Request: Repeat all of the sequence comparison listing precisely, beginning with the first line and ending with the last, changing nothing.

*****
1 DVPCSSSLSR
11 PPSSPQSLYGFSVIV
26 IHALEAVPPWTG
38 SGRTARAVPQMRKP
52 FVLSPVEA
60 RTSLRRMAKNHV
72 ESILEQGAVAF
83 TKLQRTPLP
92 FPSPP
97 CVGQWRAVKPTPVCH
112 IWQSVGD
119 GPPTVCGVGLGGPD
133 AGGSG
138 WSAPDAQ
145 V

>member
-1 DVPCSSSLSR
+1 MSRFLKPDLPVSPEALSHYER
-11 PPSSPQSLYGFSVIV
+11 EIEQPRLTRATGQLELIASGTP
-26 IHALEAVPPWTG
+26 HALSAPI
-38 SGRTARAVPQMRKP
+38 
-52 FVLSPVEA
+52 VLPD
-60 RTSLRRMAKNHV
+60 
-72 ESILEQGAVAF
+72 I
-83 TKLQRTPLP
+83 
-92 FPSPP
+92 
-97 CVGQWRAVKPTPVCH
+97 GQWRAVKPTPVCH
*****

1 DVPCSSSLSR
11 PPSSPQSLYGFSVIV
26 IHALEAVPPWTG
38 SGRTARAVPQMRKP
52 FVLSPVEA
60 RTSLRRMAKNHV
72 ESILEQGAVAF
83 TKLQRTPLP
92 FPSPP
97 CVGQWRAVKPTPVCH
112 IWQSVGD
119 GPPTVCGVGLGGPD
133 AGGSG
138 WSAPDAQ
145 V

>member
-1 DVPCSSSLSR
+1 MSRFLKPDLPVSPEALSHYER
-11 PPSSPQSLYGFSVIV
+11 EIEQPRLTRATGQLELIASGTP
-26 IHALEAVPPWTG
+26 HALSAPI
-38 SGRTARAVPQMRKP
+38 
-52 FVLSPVEA
+52 VLPD
-60 RTSLRRMAKNHV
+60 
-72 ESILEQGAVAF
+72 I
-83 TKLQRTPLP
+83 
-92 FPSPP
+92 
-97 CVGQWRAVKPTPVCH
+97 GQWRAVKPTPVCH